This post is also available in: Chinese (Traditional)
It’s really late at night, you’re tight on money, and you’re not sure if you can order what you want on the phone with your shaky Japanese…
There are many reasons to eat in at your hotel. Wherever you are in Japan, there’s a type of building that will be there – a convenience store! Here are 10 meals you can buy at whatever convenience store is nearby. Bon appetit!
1. Rice Balls
Ah, the starch meal of the Japanese stomach. Rice balls are cheap, from 100 ~ 200 yen, and keep you full for a long period of time. There are many flavors to choose from, which is always fun.
2. Sandwiches and Bread
Sandwiches are placed in the cold corner of the convenience store. They are a little more expensive than rice balls, around 200 ~ 300 yen. There is also a bread section in the convenience store. Where it is varies by chain, but you will definitely be able to tell where it is from the huge variety of breads.
3. Packed meals / obentoautan/Flickr
Packed meals are meals such as curry rice or meatball spaghetti. Packed meals with rice are called obento (お弁当), as shown in the image above. Prices are around 400 ~ 600 yen. I personally recommend Natural Lawson’s packed meals. They’re healthy and tasty.
4. Side Dishessej.co.jp/i/item/300101102173.html?category=164&page=1
Side dishes are placed along the packed meals. An example of a side dish would be potato salad, hijiki (ひじき), and so on. They are very small in portion size, since they’re side dishes. Always buy something for your main dish. Prices are around 150 ~ 400 yen.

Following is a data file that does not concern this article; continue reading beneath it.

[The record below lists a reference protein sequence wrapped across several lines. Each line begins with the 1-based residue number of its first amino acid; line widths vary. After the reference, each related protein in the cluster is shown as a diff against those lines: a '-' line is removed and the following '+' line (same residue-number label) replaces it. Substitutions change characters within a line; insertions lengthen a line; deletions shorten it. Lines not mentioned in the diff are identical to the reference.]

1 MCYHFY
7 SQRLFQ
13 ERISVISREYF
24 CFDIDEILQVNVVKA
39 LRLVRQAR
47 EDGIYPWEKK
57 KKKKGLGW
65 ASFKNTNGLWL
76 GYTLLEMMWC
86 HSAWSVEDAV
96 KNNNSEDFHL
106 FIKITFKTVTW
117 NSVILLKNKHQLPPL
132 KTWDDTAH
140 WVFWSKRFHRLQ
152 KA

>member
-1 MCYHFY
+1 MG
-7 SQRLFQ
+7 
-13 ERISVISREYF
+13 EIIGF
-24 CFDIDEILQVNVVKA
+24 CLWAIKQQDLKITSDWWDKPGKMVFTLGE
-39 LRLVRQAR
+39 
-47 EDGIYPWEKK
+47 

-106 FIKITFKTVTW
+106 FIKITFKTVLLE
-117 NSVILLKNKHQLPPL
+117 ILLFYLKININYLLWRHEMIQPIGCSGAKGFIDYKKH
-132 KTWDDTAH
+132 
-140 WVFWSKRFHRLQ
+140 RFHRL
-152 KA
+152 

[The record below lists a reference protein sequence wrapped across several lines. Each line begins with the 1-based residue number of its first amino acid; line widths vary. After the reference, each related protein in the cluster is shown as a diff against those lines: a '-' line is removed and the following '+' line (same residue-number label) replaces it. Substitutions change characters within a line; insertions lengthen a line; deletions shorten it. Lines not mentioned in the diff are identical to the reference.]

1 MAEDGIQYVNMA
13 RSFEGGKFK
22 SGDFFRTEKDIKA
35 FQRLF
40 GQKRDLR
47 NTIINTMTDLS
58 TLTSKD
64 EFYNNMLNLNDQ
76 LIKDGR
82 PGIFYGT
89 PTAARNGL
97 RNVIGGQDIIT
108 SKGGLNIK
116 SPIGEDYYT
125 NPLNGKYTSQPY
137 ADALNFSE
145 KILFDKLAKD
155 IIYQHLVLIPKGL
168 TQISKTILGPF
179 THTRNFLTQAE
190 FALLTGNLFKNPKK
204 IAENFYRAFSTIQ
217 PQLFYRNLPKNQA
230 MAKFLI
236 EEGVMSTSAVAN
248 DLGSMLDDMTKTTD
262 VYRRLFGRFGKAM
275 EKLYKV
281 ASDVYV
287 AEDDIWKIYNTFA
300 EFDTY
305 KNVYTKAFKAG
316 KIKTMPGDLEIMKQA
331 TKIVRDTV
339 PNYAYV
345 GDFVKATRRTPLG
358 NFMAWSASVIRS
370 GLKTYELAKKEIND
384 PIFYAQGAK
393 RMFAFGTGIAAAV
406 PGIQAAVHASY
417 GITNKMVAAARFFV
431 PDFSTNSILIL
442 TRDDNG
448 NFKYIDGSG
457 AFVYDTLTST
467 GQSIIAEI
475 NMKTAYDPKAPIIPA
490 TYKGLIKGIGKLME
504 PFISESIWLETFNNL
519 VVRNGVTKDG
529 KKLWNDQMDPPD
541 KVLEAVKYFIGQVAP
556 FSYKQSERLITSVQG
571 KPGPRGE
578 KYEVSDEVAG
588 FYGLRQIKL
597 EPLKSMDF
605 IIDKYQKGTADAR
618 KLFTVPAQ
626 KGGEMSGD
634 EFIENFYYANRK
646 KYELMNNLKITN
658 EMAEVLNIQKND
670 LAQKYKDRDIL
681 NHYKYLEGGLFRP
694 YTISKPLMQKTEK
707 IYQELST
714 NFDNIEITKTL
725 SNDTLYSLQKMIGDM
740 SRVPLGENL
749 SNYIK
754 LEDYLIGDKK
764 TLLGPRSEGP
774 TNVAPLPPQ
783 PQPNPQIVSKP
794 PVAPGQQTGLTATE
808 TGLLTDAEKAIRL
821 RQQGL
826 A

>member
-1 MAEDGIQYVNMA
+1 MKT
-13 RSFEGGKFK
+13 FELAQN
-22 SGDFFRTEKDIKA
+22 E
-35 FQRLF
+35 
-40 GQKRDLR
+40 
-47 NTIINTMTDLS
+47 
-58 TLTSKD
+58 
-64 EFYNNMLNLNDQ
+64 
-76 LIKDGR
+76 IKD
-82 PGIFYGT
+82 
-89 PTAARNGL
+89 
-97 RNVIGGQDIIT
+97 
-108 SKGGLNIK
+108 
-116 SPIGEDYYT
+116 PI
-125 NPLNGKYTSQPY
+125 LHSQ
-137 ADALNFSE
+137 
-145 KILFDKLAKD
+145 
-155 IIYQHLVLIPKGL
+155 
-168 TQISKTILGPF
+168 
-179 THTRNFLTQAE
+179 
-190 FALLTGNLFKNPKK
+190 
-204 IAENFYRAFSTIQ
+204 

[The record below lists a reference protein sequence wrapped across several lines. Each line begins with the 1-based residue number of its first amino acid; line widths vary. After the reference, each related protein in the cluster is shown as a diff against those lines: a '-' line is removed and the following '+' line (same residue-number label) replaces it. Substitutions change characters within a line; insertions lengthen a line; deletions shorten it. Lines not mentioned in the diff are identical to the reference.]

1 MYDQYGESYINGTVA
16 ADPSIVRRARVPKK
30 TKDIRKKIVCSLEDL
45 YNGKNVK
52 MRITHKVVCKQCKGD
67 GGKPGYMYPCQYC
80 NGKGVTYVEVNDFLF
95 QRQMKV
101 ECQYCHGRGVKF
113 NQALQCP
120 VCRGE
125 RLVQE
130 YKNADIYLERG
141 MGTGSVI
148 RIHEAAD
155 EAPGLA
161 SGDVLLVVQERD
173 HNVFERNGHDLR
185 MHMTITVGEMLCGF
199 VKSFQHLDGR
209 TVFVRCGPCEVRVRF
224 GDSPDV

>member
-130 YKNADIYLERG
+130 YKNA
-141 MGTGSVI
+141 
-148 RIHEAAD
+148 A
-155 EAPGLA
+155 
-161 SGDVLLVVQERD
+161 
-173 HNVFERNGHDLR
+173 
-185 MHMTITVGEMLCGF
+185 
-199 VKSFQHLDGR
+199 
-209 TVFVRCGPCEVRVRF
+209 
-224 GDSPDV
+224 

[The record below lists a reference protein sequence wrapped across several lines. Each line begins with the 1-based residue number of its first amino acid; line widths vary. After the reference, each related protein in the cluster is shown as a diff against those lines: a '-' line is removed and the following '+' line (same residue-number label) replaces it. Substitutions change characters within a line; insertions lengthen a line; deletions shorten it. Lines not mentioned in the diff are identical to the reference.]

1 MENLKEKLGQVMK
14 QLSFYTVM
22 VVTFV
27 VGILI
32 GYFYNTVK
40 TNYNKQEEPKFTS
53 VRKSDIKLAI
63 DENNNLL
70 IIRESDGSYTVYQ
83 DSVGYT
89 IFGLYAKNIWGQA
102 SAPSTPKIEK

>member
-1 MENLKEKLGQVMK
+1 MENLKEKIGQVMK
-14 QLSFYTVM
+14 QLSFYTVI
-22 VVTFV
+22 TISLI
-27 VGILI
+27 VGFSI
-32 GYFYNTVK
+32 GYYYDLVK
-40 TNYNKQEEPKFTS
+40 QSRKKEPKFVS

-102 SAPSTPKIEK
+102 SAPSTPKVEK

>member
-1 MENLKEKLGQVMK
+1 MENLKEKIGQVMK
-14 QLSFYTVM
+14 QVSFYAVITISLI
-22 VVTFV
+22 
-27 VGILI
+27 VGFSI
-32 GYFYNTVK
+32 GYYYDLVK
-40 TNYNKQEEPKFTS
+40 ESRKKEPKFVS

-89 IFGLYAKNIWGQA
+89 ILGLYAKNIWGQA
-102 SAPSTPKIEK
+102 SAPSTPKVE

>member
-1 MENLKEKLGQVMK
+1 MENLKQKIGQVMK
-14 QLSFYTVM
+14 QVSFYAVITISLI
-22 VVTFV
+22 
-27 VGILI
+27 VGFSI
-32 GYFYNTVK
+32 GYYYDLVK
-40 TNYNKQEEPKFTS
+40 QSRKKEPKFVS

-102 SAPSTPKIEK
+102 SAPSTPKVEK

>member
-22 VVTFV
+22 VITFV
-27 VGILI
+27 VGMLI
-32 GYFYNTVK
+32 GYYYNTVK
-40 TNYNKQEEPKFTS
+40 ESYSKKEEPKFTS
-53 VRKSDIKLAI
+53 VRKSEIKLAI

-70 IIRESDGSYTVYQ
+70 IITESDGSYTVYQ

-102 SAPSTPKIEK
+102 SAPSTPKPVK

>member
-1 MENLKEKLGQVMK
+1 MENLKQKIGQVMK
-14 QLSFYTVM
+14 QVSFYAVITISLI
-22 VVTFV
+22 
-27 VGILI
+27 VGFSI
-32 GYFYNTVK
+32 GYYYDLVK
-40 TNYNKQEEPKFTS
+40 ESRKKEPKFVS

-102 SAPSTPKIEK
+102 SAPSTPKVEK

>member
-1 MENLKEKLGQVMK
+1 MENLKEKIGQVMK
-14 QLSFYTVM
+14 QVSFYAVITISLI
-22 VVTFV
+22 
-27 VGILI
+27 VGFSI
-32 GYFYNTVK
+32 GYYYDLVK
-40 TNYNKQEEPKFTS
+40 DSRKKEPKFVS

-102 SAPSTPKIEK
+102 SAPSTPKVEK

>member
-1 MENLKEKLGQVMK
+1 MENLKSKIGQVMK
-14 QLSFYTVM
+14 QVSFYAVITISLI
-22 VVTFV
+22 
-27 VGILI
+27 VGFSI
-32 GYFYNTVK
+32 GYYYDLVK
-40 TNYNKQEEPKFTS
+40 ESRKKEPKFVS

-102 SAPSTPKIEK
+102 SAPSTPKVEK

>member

Convenience store salads aren’t just only lettuce leaves and small tomatoes. They have seaweed salads, which are several different types of seaweed, and spaghetti salads, which pretty much tells you what it is from its name. You can also choose the salad dressing. Prices are around 150 ~ 400 yen.
6. Fried Goods
Fried goods, such as fried chicken and fries are placed near the counter. You can choose from fried chicken bits, to a chicken drum handle. They also have corndogs. They come in small paper bags. Prices are around 120 ~ 160 yen.
7. Steamed Meat Bun (Nikuman/Butaman)Yuya Tamai/Flickr
Steamed meat buns, Nikuman (肉まん) in Japanese (or Butaman if you’re in Kansai), are located near the counter. There are different types of steam buns, such as anman (あんまん), which has sweet bean paste inside. They come in small paper bags. Prices are around 120 ~ 200 yen.
8. Instant Noodles
Instant noodles are located near the dry snacks. Convenience stores offer many different flavors and brands. If you don’t have access to hot water at your hotel room, you can use the hot water at the convenience store. Though, you need to hold the hot container without spilling the insides when you walk to your hotel room. Prices are around 200 ~ 500 yen.
9. Instant soups
Instant soups are located near the instant noodles. A personal favorite is the bean-starch vermicelli noodles, or harusame (春雨) series. The soup comes in many flavors, and you can eat a small portion of bean-starch vermicelli. Prices are around 150 ~ 300 yen.
Oden (おでん) is a Japanese dish where various ingredients are cooked in dashi soup. It’s a popular dish when it’s getting cold. You can choose whatever ingredients you want. Tell the store clerk what you want (or point your finger if you can’t speak Japanese). However, it’s hot, so you have to be careful carrying it to your hotel room. Prices vary depending on how much you buy.